Birds with high levels of stress hormones have the highest mating success and offer better parental care to their brood, according to new biology research at Queen's University.
"Having high levels of glucocorticoid or stress hormone is often thought to indicate an individual in poor condition who has a low level of mating success. However, our research indicates that tree swallows with the highest levels of stress hormone have the highest reproductive success," says Frances Bonier (Biology) who investigates the way animals cope with challenges in their environment.
The researchers measured glucocorticoid levels in female tree swallows before and after experimentally changing their brood sizes. Females whose broods were enlarged by two nestlings nearly doubled their glucocorticoid levels, while the glucocorticoid levels of females whose broods were reduced remained unchanged.
Females with greater increases in glucocorticoids also fed their nestlings at higher rates, suggesting that stress hormones facilitate parental behaviour.
In previous years, the researchers found correlations between stress hormone levels, the number of offspring in a brood, and the amount of weight nestlings gained. The next stage is manipulating levels of stress hormones in tree swallows and observing subsequent effects on parental behaviour.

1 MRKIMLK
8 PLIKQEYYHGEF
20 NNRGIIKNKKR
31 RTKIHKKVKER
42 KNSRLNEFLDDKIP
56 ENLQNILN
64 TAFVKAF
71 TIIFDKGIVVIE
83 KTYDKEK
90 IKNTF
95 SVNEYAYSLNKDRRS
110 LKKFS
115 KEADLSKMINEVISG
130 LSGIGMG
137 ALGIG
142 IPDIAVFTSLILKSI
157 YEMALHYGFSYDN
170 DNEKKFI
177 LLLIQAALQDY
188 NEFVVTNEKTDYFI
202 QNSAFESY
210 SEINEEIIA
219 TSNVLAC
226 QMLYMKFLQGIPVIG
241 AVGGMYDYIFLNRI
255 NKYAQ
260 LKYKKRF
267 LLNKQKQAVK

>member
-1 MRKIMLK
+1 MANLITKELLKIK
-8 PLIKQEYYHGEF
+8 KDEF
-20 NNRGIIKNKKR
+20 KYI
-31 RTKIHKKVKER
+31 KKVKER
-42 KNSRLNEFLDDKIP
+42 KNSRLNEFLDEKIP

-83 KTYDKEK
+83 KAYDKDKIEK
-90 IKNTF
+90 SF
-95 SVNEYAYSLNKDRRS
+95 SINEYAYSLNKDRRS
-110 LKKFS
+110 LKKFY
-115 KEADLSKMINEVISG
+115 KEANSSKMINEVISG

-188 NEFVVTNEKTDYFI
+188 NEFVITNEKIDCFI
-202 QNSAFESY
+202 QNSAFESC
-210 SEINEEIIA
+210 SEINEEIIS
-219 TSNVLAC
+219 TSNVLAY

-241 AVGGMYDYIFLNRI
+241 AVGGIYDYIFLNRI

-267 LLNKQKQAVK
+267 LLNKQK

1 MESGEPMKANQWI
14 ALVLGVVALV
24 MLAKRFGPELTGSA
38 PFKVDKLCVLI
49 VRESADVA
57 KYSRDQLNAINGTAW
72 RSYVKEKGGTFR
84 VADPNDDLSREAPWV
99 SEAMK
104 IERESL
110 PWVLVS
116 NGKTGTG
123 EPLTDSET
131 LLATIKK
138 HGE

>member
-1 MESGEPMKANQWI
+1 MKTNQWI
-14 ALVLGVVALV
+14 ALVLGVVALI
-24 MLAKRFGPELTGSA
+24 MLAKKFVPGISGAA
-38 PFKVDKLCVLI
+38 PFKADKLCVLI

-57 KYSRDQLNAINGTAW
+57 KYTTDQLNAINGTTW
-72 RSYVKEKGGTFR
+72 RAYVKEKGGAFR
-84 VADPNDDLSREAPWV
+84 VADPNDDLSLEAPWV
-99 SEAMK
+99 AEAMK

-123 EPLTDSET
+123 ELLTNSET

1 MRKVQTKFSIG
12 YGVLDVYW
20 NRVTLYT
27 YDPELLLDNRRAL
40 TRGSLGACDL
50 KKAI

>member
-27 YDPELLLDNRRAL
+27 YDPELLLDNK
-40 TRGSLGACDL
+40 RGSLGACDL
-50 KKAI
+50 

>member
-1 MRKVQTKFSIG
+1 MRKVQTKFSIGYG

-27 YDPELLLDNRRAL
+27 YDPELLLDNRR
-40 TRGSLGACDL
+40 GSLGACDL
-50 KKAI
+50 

For all these studies, the focal system is a nest-box breeding population of tree swallows established more than 35 years ago at the Queen's University Biological Station (QUBS).
"The QUBS population of tree swallows offers a unique opportunity to conduct large-scale field experiments, allowing us to tease apart the complex interactions between the environment, physiology, behaviour, life history and fitness effects in free-ranging animals," says Dr. Bonier.
QUBS has been a pivotal part of research and teaching at Queen's for more than six decades and hosts researchers from both Canadian and international institutions. Research at QUBS has resulted in more than 800 publications in peer-reviewed journals and more than 200 graduate and undergraduate theses.
Dr. Bonier's research will be published in an upcoming issue of Biology Letters.
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